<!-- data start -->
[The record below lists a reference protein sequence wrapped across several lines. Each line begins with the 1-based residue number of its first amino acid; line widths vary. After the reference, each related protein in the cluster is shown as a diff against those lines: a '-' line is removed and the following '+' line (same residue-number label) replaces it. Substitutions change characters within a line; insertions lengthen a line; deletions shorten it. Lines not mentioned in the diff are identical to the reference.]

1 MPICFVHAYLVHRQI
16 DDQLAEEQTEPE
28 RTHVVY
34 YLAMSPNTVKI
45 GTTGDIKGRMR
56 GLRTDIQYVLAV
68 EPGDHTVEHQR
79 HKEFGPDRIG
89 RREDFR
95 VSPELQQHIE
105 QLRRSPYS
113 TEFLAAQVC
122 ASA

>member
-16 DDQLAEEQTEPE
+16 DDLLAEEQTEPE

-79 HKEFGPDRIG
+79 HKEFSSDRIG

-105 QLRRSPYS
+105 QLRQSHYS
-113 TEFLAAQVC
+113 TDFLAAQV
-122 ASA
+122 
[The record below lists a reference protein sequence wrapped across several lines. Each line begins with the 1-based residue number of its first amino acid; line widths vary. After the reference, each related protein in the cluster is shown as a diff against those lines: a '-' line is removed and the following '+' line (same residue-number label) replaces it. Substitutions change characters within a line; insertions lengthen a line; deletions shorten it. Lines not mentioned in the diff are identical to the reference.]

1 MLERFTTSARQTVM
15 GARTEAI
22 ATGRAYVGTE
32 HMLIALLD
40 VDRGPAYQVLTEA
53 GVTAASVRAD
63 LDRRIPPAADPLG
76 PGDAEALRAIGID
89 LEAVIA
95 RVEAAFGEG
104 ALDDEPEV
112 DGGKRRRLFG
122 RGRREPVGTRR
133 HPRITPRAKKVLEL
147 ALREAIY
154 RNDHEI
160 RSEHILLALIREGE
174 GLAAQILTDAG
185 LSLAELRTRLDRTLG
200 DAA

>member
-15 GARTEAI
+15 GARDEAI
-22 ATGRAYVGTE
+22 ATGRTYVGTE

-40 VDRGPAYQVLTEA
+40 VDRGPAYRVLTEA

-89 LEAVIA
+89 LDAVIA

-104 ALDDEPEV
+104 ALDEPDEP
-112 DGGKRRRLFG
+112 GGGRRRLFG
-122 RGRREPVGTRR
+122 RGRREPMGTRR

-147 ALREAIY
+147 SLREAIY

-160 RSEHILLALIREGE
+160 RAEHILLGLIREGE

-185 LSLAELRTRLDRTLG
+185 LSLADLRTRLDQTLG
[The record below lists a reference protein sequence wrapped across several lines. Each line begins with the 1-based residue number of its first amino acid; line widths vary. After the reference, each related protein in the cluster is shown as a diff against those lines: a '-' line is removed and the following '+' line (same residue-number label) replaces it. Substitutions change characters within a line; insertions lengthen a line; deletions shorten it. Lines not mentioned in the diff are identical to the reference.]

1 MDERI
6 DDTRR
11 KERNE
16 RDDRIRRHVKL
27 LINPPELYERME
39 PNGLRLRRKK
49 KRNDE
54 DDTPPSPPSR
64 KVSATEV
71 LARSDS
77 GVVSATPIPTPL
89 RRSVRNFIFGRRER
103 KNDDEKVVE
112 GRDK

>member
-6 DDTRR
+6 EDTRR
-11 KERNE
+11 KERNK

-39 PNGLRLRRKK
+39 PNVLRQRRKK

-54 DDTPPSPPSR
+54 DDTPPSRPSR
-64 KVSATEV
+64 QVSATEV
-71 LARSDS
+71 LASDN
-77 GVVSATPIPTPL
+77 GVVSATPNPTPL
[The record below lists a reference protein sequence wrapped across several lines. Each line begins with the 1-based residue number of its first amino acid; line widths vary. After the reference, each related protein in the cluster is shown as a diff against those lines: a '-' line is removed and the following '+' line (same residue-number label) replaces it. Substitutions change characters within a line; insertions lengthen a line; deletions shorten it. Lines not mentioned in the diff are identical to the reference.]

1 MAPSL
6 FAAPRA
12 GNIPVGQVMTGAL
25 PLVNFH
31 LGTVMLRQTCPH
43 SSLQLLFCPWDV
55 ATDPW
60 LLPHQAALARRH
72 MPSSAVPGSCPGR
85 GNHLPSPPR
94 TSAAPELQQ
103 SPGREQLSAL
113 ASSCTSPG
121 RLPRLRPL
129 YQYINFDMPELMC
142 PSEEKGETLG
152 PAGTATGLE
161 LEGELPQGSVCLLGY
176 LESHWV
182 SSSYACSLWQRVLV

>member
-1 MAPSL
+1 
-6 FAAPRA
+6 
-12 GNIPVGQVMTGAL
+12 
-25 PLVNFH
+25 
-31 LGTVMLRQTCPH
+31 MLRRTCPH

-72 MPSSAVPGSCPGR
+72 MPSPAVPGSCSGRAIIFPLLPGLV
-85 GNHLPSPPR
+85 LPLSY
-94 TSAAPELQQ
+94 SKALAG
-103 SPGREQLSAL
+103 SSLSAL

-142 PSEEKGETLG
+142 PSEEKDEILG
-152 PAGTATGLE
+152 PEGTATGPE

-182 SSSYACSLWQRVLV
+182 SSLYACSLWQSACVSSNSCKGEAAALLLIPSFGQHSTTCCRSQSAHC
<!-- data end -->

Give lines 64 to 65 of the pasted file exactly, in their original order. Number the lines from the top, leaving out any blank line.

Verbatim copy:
-160 RSEHILLALIREGE
+160 RAEHILLGLIREGE